Dodge Ridge, in the humble village of Pinecrest, has the honor of being the closest ski resort to San Francisco (three hours away by car), offering 862 acres of skiable terrain. With several lifts offering uber-fun beginner and intermediate runs and one lift (Chair 8) serving a gaggle of black diamonds, it’s an epic place to escape the Bay Area for a weekend of winter fun.
For little ones, nearby Leland Snowplay provides 12 acres of chilly fun, and they’re celebrating their 30th anniversary this year. Grab a burger at the Steam Donkey Restaurant in town before catching some Zs at Pinecrest Chalet’s well-appointed cabins.
10. Mammoth Lakes
Sure, it’s a bit on the obvious side for a list of snowy spots in California, but Mammoth Lakes is a wintertime favorite for a reason. Mammoth Mountain is one of the top ski resorts in the country, offering a seriously impressive 3,500 acres of skiable terrain, from bunny slopes to double black diamonds to experts-only side country.
Nearby, outdoor lovers will find steamy natural hot springs, groomed snowmobile trails, and sunset snowshoe tours. When you’re ready for dinner, splurge on an elegant meal at The Brasserie, which is, ironically, set above a pretty happening bowling alley. Bed down at the Swiss chalet-style Alpenhof Lodge when it’s time to rest.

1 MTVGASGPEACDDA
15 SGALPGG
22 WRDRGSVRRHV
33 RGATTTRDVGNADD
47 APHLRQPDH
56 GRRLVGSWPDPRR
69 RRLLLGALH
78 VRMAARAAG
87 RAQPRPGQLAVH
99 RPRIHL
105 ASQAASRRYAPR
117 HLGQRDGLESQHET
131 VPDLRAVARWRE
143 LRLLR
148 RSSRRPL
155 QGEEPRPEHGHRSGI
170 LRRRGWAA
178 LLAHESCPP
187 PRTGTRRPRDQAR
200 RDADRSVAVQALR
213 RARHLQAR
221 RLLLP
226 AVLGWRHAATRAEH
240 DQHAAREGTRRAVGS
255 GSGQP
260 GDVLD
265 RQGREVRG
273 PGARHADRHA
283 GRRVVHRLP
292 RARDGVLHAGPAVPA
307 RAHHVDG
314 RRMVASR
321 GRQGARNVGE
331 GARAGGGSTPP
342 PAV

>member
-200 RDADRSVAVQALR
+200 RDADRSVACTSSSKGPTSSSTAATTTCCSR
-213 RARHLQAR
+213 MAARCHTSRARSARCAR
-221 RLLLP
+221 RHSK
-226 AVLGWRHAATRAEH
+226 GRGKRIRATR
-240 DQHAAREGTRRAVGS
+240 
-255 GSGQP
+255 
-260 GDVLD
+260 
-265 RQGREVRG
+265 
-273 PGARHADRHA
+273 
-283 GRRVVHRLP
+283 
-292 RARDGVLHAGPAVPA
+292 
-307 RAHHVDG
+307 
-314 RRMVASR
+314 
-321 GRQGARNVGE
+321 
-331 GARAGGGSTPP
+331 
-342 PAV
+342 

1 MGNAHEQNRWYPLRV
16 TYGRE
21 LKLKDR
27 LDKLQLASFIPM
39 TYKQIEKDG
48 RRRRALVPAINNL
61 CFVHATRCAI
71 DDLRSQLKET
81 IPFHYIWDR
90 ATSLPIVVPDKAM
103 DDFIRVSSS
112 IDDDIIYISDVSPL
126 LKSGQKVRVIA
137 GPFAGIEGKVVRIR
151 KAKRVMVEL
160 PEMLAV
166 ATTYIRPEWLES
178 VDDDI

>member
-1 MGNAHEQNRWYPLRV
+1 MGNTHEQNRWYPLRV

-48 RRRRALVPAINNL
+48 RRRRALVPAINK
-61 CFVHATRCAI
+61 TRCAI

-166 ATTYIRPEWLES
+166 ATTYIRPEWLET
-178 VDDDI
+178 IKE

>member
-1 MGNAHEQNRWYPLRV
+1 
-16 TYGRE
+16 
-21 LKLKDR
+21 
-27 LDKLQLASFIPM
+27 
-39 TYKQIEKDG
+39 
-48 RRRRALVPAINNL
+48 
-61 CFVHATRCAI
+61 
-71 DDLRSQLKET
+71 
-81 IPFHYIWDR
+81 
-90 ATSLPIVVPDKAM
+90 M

Related read: 10 Best Hikes In Mammoth Lakes, California
11. Lassen Volcanic National Park
As one of the lesser-traveled national parks in California, Lassen Volcanic is practically a ghost town when winter rolls around, but that doesn’t mean there’s nothing to do. 50 minutes from Redding, this northern park is known for its stunning volcanic peaks, rounded cinder cones, and sizzling hydrothermal features.
Check road conditions before you head out, then wheel your way over to the year-round Kohm Yah-mah-nee Visitor Center in the southwest section of the park. It’s here that you’ll find the most snow and the steepest sledding hills.
Then, if you’re jonesing to see a hydrothermal area, don your snowshoes for a 2-mile (round-trip) hike to Sulphur Works. Those seeking a more relaxing day of snow play should make a beeline for Manzanita Lake, where several easy snowshoe trails lead to postcard-worthy views of Chaos Crags and enormous Lassen Peak.
Related read: 14 Unforgettable Hikes in Northern California